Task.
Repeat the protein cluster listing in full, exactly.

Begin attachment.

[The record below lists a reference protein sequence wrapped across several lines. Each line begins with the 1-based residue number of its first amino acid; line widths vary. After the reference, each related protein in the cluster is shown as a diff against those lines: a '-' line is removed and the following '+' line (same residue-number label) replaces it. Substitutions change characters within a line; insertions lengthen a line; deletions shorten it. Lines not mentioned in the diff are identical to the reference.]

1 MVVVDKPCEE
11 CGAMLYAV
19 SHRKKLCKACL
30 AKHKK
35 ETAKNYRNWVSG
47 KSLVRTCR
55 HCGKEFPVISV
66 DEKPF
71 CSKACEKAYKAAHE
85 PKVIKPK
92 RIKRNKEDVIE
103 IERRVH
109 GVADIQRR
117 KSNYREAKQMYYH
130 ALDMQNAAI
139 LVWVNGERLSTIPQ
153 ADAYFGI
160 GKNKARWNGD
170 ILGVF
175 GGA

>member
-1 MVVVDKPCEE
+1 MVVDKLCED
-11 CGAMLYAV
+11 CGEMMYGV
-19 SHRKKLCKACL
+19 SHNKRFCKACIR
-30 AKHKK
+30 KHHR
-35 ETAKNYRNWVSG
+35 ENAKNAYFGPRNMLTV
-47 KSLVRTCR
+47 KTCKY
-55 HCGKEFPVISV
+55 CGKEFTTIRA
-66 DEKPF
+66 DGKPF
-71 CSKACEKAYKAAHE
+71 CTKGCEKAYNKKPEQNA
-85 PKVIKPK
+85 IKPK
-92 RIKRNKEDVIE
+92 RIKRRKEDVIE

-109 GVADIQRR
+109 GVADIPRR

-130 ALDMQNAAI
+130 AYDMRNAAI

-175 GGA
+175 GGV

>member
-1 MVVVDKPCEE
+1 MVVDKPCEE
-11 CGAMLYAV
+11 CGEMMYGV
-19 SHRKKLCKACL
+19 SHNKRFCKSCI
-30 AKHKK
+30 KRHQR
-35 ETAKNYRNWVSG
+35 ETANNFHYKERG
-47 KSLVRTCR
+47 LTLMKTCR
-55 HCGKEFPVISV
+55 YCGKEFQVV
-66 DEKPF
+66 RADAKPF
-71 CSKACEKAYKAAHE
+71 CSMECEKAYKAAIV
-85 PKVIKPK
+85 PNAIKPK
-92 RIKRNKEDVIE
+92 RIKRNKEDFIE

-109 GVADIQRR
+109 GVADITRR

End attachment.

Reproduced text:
[The record below lists a reference protein sequence wrapped across several lines. Each line begins with the 1-based residue number of its first amino acid; line widths vary. After the reference, each related protein in the cluster is shown as a diff against those lines: a '-' line is removed and the following '+' line (same residue-number label) replaces it. Substitutions change characters within a line; insertions lengthen a line; deletions shorten it. Lines not mentioned in the diff are identical to the reference.]

1 MVVVDKPCEE
11 CGAMLYAV
19 SHRKKLCKACL
30 AKHKK
35 ETAKNYRNWVSG
47 KSLVRTCR
55 HCGKEFPVISV
66 DEKPF
71 CSKACEKAYKAAHE
85 PKVIKPK
92 RIKRNKEDVIE
103 IERRVH
109 GVADIQRR
117 KSNYREAKQMYYH
130 ALDMQNAAI
139 LVWVNGERLSTIPQ
153 ADAYFGI
160 GKNKARWNGD
170 ILGVF
175 GGA

>member
-1 MVVVDKPCEE
+1 MVVDKLCED
-11 CGAMLYAV
+11 CGEMMYGV
-19 SHRKKLCKACL
+19 SHNKRFCKACIR
-30 AKHKK
+30 KHHR
-35 ETAKNYRNWVSG
+35 ENAKNAYFGPRNMLTV
-47 KSLVRTCR
+47 KTCKY
-55 HCGKEFPVISV
+55 CGKEFTTIRA
-66 DEKPF
+66 DGKPF
-71 CSKACEKAYKAAHE
+71 CTKGCEKAYNKKPEQNA
-85 PKVIKPK
+85 IKPK
-92 RIKRNKEDVIE
+92 RIKRRKEDVIE

-109 GVADIQRR
+109 GVADIPRR

-130 ALDMQNAAI
+130 AYDMRNAAI

-175 GGA
+175 GGV

>member
-1 MVVVDKPCEE
+1 MVVDKPCEE
-11 CGAMLYAV
+11 CGEMMYGV
-19 SHRKKLCKACL
+19 SHNKRFCKSCI
-30 AKHKK
+30 KRHQR
-35 ETAKNYRNWVSG
+35 ETANNFHYKERG
-47 KSLVRTCR
+47 LTLMKTCR
-55 HCGKEFPVISV
+55 YCGKEFQVV
-66 DEKPF
+66 RADAKPF
-71 CSKACEKAYKAAHE
+71 CSMECEKAYKAAIV
-85 PKVIKPK
+85 PNAIKPK
-92 RIKRNKEDVIE
+92 RIKRNKEDFIE

-109 GVADIQRR
+109 GVADITRR